About 10 years ago, when I was in my late thirties, one of my first bosses announced his retirement from the Megacorp we both worked for. Bob is a quiet, intelligent – truly thoughtful guy – who seemed better than most at understanding how to balance the stresses of work and home.
I was quite surprised to hear that he was retiring because I didn’t think he was “old enough”. In fact, I set up time for a cup of coffee with him on one of his last days in the office to hear about what he was planning to do when he left. It turns out he was turning 55 which was just old enough to qualify for an early retirement and medical coverage. He had plans to travel, indulge in his photography passion, and spend time learning about new technologies.
I’ll also never forget what advice he gave me that day. “Sparky, you are much younger than I am, but save your money so that by the time you are 50 – if you find yourself working for someone like I am now – you can walk out any day you’d like. I’ve enjoyed knowing that for the last 5 years of my career” I had a good chuckle because he was working for a woman who was known for being very difficult to work for and positively vindictive when crossed. I could tell that it gave him great satisfaction to say “see ya” with 100% confidence, and that advice became a big part of my own plan for FIRE.
At the time, I had a negligible net worth. Our mortgage was our only debt, but it was great enough that it offset almost all of our life savings. Our investments weren’t doing great either, but my career was going well, my income was going up, and we were able to start saving much more than we had ever done before. I don’t think I believed that being retired at 50 was really going to work, but I thought that even if I didn’t make it, I could probably get to 55 like Bob.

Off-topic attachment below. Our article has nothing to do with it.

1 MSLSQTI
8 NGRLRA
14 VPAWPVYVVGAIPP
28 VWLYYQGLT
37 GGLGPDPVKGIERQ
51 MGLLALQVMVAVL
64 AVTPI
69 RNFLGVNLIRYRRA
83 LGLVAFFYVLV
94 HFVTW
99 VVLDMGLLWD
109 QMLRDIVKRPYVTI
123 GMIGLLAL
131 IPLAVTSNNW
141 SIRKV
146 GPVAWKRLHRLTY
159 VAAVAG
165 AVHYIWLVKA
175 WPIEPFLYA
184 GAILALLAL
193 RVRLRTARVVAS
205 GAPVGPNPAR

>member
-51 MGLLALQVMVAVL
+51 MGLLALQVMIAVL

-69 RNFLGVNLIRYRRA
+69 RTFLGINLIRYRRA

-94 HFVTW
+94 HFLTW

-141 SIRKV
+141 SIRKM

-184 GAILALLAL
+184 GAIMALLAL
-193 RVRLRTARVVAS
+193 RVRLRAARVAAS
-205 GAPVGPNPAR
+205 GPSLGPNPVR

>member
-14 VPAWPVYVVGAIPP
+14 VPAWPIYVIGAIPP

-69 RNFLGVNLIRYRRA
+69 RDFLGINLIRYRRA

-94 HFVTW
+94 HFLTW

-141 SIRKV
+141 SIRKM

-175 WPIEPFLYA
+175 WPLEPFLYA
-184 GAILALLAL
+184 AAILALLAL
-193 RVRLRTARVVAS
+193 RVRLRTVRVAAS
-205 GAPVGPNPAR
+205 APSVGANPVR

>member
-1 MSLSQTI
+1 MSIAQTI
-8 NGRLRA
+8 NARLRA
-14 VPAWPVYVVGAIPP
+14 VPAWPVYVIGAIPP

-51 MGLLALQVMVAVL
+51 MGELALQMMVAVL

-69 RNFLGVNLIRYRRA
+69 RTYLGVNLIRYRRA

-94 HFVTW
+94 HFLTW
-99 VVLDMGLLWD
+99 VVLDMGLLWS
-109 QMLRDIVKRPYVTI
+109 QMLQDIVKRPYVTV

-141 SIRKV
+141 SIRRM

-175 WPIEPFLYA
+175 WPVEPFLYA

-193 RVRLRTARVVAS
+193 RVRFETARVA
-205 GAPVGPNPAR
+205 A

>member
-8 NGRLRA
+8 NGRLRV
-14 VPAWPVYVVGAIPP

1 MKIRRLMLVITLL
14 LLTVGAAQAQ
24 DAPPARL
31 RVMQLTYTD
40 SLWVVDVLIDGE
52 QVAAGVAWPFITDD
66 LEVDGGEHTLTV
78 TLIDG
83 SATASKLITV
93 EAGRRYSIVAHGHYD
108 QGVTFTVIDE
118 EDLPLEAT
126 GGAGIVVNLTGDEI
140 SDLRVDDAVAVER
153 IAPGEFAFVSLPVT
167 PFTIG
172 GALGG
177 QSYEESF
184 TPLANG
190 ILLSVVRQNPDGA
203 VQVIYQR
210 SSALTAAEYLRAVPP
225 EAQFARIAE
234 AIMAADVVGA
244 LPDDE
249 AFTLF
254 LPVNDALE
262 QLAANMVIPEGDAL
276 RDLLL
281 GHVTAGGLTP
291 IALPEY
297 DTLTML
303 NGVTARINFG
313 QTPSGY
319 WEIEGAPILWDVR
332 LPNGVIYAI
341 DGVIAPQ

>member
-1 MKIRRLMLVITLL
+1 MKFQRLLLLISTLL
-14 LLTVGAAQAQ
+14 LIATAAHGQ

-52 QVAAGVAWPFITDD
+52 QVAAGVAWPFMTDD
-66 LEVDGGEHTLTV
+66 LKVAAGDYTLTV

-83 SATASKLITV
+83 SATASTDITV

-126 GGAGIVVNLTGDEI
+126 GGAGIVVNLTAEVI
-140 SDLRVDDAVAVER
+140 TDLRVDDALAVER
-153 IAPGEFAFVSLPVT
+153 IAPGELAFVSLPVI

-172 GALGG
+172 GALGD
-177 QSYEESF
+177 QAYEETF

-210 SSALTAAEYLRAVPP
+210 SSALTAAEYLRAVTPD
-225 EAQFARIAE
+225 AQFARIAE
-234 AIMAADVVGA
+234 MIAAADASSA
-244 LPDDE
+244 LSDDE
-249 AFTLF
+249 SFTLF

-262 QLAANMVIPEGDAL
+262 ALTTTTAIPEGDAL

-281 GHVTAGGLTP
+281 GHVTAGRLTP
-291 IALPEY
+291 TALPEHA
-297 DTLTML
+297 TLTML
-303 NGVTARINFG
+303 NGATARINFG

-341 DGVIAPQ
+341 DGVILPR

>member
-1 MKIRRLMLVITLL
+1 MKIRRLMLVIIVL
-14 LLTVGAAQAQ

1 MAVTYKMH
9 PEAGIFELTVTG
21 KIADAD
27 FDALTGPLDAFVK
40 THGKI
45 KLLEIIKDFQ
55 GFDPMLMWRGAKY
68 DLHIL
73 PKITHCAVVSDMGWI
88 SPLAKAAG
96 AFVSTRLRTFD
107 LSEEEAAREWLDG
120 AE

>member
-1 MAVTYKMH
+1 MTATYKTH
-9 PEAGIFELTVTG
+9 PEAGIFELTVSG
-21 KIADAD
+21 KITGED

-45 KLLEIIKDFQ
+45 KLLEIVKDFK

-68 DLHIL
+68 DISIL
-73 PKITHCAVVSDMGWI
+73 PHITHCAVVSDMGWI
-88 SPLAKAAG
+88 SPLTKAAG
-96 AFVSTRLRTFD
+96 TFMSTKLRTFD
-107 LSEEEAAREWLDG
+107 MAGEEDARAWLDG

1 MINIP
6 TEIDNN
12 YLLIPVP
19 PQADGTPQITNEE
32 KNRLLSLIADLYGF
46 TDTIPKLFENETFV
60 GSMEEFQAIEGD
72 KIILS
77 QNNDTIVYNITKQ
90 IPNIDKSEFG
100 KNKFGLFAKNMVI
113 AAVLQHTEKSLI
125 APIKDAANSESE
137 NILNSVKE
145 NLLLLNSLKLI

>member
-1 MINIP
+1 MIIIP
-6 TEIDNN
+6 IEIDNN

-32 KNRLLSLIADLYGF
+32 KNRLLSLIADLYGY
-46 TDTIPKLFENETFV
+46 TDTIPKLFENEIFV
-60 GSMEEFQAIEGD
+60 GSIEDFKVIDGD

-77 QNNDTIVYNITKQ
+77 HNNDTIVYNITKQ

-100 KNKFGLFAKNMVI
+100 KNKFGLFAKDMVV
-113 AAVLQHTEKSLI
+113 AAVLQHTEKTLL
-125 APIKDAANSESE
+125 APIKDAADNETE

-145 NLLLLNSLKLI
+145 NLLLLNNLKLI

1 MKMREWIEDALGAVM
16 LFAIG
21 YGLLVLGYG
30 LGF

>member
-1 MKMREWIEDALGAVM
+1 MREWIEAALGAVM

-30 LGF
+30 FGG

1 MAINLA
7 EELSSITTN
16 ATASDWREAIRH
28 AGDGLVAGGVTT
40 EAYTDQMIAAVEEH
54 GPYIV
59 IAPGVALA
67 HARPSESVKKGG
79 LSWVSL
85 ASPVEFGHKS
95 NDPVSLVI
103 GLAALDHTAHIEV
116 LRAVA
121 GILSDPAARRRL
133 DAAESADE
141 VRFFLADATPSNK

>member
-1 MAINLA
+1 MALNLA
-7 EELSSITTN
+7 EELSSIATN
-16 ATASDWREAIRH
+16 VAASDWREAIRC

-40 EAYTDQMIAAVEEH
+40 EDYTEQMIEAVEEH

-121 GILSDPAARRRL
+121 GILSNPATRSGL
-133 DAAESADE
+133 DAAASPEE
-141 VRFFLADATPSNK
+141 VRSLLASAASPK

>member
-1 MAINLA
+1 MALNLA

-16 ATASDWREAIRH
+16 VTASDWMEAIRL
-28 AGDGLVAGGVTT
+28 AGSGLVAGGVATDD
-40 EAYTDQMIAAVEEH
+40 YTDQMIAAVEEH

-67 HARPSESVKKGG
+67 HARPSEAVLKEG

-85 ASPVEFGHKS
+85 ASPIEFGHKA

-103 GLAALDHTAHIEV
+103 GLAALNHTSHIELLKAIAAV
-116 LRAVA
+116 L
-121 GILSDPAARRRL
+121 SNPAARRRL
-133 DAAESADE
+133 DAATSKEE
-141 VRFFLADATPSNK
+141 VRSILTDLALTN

The average retirement age in the USA is 62. Based on some 2010 research from the University of MN that I found online, it looks like less than 5% of folks retire at 50, and less than 15% by 55. A huge percent of workers join the FIRE at 60, and a very small percent are left by 75.
So what should you shoot for? I think anything 55 or earlier definitely counts as “retiring early”. That is early enough to feel like you really achieved something that few people have been able to do. I know there are also people who retire in their 30s and 40s – which is amazing – but I think these folks are cut from completely different cloth than I am and are out to ace the “frugal living” lifestyle more than live the sweet life I’m looking forward to.
So, to answer my headline question about how early is retiring early? For me it’s FIRE by 50. My exact plan is to retire from Megacorp on April 1, 2016, which in addition to being April Fools Day, it also happens to be conveniently on a Friday. Since I will be just two weeks short of my 50th birthday, I can really say I retired before I turned 50. (“Oh sure, I was in my forties” I’ll say with a smile the rest of my life!)
I look forward to keeping you updated on my journey each month to see how this plan plays out. Will I succumb to “one more year” syndrome? Do you think you would? What’s the age you are looking to cash out?